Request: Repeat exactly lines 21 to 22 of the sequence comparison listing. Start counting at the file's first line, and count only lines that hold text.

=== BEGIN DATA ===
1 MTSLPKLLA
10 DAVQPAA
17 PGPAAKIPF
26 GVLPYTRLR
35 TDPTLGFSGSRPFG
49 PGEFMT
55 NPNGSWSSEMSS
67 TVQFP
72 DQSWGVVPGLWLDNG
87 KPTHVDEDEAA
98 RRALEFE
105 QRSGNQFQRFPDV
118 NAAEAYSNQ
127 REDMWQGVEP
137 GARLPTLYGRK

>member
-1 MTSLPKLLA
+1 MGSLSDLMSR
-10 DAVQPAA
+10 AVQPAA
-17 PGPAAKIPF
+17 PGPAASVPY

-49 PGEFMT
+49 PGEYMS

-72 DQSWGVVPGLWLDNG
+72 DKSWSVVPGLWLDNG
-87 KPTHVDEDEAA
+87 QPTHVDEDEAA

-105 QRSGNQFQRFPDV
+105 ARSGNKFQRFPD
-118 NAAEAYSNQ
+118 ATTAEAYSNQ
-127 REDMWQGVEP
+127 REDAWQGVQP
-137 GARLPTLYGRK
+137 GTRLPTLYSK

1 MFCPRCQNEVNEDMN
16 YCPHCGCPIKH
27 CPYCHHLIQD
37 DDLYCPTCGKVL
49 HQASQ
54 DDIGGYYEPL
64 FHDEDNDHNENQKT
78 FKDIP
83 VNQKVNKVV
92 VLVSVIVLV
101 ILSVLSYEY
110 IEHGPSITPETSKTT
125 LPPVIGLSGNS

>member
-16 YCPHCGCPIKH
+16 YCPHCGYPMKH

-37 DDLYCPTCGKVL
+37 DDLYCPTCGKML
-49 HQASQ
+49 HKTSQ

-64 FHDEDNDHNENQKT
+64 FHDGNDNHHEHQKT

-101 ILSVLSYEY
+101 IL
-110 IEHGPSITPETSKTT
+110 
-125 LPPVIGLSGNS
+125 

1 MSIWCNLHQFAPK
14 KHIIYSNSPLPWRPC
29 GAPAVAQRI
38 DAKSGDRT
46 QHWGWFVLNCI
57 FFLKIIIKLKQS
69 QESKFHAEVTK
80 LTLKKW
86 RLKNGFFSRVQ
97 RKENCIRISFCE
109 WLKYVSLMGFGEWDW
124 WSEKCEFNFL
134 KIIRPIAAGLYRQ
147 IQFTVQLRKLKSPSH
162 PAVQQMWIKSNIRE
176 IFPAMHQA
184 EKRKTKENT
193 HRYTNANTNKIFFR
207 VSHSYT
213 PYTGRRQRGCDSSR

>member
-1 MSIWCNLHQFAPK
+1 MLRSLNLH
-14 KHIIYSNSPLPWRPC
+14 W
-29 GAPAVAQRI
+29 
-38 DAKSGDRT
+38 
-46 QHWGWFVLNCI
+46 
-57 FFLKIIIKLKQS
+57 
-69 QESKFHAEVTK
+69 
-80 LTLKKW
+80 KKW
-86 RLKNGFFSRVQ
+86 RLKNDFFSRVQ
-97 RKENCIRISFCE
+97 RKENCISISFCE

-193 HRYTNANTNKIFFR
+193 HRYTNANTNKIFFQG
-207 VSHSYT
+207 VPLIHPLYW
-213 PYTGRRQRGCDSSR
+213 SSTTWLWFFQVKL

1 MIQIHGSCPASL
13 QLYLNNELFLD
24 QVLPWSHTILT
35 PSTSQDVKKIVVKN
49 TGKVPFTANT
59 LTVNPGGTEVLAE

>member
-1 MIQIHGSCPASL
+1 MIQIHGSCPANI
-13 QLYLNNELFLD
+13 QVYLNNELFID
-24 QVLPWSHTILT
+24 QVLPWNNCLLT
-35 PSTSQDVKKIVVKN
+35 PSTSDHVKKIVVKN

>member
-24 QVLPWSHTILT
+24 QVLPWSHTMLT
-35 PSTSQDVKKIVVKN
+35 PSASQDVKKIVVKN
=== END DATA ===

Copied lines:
-17 PGPAAKIPF
+17 PGPAASVPY